Serving to stoke ambition and anticipation the altitude of the Pan-American continued to creep higher as we rolled south from Colombia into Ecuador.  Lurking behemoths of a scale we had never before seen sat shrouded behind clouds towering along the “Avenue of Volcanoes.”  Pressing the window straining for a glimpse was an activity I stuck to in vain.  But alas, faith in their looming presence and a hope of gracious conditions during our upcoming attempt was all I could hold on to.

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Chimborazo from the Pan-American Highway

When the time came we departed from the town of Riobamaba following the flank of Chimborazo toward the park gate.  Our entrance had been the point of much conversation and speculation over the subsequent weeks.  Due to a climber error induced accident in 2012 the government mandated that all who seek to ascend glaciated mountains must use an Ecuadorian certified guide.  In direct conflict with the ethos of our climbing and the mandates of our budget we graciously chose to sidestep this imposing decree.  Accounts from climber friends ahead of us told a story of invasive searches at the entrance specifically looking for crampons, ice axes, snow pickets or any semblance of climbing gear.  Knowing that the park closes at four pm we decided to hit the gate at three forty five pm on a Sunday afternoon.  As we rolled through in the Land Cruiser the ranger waved, we waved back and continued nonchalantly up the road.  Waiting patiently for the cover of darkness we read and took in views of Chimborazo from the parking lot of the climber refugio.  Once the dark cloak of night was drawn we began to sort our gear by headlamp.  Confident in our packing and hopeful in our ability to hear the alarms, we plopped into the front seats of the Land Cruiser, pulled our sleeping bags over ourselves and settled in for the night.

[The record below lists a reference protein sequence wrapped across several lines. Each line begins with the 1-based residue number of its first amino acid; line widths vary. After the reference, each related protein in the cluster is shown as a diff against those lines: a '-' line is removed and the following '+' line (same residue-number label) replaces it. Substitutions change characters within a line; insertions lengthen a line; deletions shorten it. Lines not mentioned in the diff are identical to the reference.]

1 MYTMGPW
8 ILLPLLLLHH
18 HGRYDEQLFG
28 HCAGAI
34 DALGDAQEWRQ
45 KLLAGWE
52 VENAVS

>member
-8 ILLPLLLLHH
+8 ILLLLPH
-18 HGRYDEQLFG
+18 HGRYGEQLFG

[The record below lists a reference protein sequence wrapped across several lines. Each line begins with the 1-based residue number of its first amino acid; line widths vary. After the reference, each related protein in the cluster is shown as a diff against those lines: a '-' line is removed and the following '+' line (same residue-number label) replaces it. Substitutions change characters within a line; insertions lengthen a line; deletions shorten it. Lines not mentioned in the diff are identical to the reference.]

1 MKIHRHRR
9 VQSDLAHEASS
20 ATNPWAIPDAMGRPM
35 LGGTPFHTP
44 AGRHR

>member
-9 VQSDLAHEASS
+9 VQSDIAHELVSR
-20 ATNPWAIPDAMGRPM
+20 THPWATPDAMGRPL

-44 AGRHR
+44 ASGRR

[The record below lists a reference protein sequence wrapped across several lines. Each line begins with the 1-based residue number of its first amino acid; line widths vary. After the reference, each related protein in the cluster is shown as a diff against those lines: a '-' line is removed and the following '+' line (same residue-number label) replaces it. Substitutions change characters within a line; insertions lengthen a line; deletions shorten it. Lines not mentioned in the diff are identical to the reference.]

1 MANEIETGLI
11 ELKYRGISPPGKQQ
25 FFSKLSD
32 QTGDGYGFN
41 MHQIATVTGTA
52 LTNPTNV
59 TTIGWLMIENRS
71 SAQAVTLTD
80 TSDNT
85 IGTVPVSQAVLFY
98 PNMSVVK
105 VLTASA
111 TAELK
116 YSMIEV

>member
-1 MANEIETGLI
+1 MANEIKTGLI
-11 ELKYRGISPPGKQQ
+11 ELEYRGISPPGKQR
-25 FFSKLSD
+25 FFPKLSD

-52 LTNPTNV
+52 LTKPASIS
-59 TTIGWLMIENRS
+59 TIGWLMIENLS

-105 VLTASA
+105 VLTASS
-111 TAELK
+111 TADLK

Venturing high into alpine settings requires an agreement between both parties involved, the mountain and the climber.  To provide the strongest margin of safety possible the alarms started chirping at 11 pm and our “alpine start” began the day before the climb did.  Chimborazo is notorious for hazardous rock fall and the season’s ample snowpack would prompt wet slides in afternoon sun which we aimed to avoid.

The climb was draped in darkness for nearly six hours before the sun touched the tops of the string of volcanoes lying just to the east.  Under direction of headlamps we struck a route and made it to the final ridge that would lead us to the summit.  Nearing the 20,000 foot ceiling the air was nearly absent of wind but each breath was an accomplishment in itself – dry to the mouth and icy to the beard.

The summit met us with the welcomed warmth of the rising sun and the beautifully lit tops of Cotopaxi and Cayambe standing in the same direction.  After seven hours of continuous climbing we refueled and took in the unique scene of snow, ice and sky that lay before us across the summit.  Penitentes are a unique occurrence to the Andes consisting of snow waves reaching approximately five feet in height.  They are formed by the crossing winds and can impose an unforeseen obstacle for weary climbers looking to traverse their expanse at elevation.  At times the penitents were ridged and frozen while the next could be built from soft, sugary snows both which are equally difficult to cross when one breath doesn’t come freely after another.

With half of our objective achieved it was time to descend nearly five thousand feet back to the Land Cruiser sitting far below.  The air seemed to noticeably thicken as we rapidly dropped elevation.  At sea level we enjoy air that has an oxygen percentage of 21%.  The summit of Chimborazo cut our oxygen percentage by well over half to 9.5%…deep breaths people (

Chimborazo showed enormous grace as we climbed to her 20,702 foot summit and pushed a new personal altitude ceiling.  A deep respect for the pulse of the mountain and proper preparation have been the two main ingredients we take with us to the alpine, and with any luck it will be the recipe that will continue to bring us back.


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